Richard V. “Rich” Doud ’65

Richard Van Evera Doud, Jr. passed away on December 9 due to complications from Parkinson’s disease. He is survived by his wife Frances, daughters Sarah (George) MacMillan and the Reverend Laura (Wilson) Cochran and son Christian (Catherine) Doud, step-sister Michele (Neil) Sullivan, five grandchildren and countless beloved friends. Preceding him in death are his parents, Lieutenant Colonel Richard Van Evera Doud Sr. and Nell Pennington Doud, who are interred together at Arlington Cemetery; and his stepmother Cecile B. Doud.

Doud served as President of the Arlington Chamber of Commerce for 23 years before retiring in May 2014. Among his many accomplishments are the creation of the Arlington Business Hall of Fame (he was inducted in 2017) and the Community Action Committee. He established Leadership Arlington, now known as Leadership Center for Excellence, and was a member of its inaugural class in 1999. He assisted with the publishing of Where Valor Rests, a book about Arlington Cemetery which is given at burials to the families of fallen soldiers; and later Children of Valor, which is given to the children of soldiers buried at Arlington Cemetery.

During his tenure, Doud received several honors including Chamber Executive of the Year, Virginia Association of Chamber of Commerce Executives; Outstanding Civilian Service Medal (twice), United States Army; Legacy Award, Leadership Arlington; Spirit of Community Award, Arlington Community Foundation; and more.

A native of San Antonio, Texas, Doud moved to Arlington in 5th grade and graduated from Washington-Lee High School in 1961. He graduated from Davidson College in 1965 and took a job at National Cash Register Corporation. In 1969, Doud married Frances Stutz, a teacher and school administrator with whom he raised three children. He has said, “When I married Frannie, I won the lottery.”

With entrepreneurial foresight, Doud left NCR to launch Computerland franchises, growing his business to own three retail stores in the Washington, DC area. At one time, his Bethesda retail location was the largest in the world. In 1984, his company was ranked 35th in the nation on Inc. magazine’s annual list of the 500 fastest growing companies in the United States. After selling his interest in Computerland, Doud launched a series of entrepreneurial ventures financing business and equipment systems. He joined the Arlington Chamber in 1990.

A resident of Arlington for more than 65 years, Doud immersed himself into and became a prominent figure within the community. He was a founder and member of the Board of Regents of Leadership Arlington; member of the Arlington County Economic Development Commission; member of the County Manager’s Institutional Leaders Roundtable; chair of the Black Heritage Museum; member of the Police Chief’s Advisory Council; and as a member of the Washington Business Journal’s Thought Leadership Panel. He never hesitated to roll up his sleeves, whether he was painting a home through Rebuilding Together or serving breakfast at So Others Might Eat (S.O.M.E.) in northwest Washington, DC. For Rich, every day was a “great day to be in Arlington.”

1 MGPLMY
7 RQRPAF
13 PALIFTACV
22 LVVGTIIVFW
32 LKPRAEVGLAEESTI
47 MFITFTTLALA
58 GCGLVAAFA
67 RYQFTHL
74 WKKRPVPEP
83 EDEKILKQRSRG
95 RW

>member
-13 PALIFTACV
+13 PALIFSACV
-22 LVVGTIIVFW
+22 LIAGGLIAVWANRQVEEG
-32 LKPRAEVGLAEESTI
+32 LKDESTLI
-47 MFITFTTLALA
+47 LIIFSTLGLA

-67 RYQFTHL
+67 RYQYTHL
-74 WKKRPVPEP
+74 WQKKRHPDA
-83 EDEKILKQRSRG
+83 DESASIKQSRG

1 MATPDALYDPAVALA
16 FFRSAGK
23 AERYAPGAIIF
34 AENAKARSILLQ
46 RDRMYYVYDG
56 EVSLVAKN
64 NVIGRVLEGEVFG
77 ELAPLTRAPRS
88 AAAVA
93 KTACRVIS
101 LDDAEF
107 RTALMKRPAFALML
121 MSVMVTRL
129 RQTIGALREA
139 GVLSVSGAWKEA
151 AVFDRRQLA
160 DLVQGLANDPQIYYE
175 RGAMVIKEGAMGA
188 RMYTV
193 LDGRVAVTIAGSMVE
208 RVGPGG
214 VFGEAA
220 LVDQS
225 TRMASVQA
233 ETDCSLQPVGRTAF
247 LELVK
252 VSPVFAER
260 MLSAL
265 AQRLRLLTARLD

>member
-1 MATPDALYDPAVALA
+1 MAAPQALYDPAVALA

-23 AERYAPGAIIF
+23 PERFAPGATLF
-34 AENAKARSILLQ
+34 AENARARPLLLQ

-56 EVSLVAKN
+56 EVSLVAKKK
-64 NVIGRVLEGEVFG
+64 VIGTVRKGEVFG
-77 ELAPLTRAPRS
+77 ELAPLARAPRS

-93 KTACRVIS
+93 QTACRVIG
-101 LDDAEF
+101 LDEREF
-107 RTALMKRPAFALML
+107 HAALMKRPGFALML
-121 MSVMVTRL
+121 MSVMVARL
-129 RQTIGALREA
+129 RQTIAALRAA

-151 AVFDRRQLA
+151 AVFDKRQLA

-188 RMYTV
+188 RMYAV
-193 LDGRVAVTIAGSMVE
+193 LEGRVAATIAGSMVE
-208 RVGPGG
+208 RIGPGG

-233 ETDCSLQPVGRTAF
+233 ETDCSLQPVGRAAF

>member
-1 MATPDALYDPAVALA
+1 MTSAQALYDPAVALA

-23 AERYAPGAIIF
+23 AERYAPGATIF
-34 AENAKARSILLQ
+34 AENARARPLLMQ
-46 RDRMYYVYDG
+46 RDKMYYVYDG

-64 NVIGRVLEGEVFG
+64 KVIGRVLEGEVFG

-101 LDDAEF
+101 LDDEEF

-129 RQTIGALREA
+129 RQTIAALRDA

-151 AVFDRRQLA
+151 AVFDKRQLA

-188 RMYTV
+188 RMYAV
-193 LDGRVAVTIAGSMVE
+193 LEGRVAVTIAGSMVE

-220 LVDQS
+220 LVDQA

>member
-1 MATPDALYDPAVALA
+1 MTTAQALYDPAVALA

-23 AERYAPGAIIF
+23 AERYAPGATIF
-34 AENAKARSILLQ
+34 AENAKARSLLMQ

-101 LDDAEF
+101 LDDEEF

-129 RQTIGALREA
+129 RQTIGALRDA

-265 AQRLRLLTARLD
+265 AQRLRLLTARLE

Doud’s family were founding members of the Overlee Community Pool Association, where Doud later chaired the Board. He served as the Overlee Swim Team’s chief timer for many years, faithfully supporting the Orange Crush on Saturday mornings each summer. A sports enthusiast, he was a lifelong Washington Football Team (Redskins) season ticket holder and devoted fan of the Nats, Caps and his beloved Davidson Wildcats.

Rich embodied his faith in ways that drew others to him and to the communities he served. At St. Peter’s Episcopal Church, he served as a Children’s Chapel leader, Vestry member and usher, among other roles.

Rich and his wife Fran organized St. Peter’s annual parish family retreat at Claggett Diocesan Center, where he was an original member of the Flying Raviolis and loved playing guitar during campfire worship services. He had a quick wit, a generous spirit and gentle humility that endeared him to others. He was as authentic and comfortable in the boardroom with new Chamber members as he was at the beach with old friends – and he treated them equally. Rich’s life will be remembered as one of service, faith and selfless devotion to his family and friends.

Funeral services will be held at St. Peter’s Episcopal Church in Arlington on Friday, December 17 at 11:00 a.m., followed by a committal of ashes in St. Peter’s Memorial Garden. Due to COVID-related precautions, seating will be very limited and masks will be required. To watch the livestream on Friday, visit The livestream will begin approximately five minutes prior to the service. In lieu of flowers, donations may be made to the Rich Doud Arlington Chamber of Commerce Scholarship Fund or St. Peter’s Episcopal Church, 4250 N. Glebe Road, Arlington, Virginia, 22207.

Fond memories and expressions of sympathy may be shared at for the Doud family.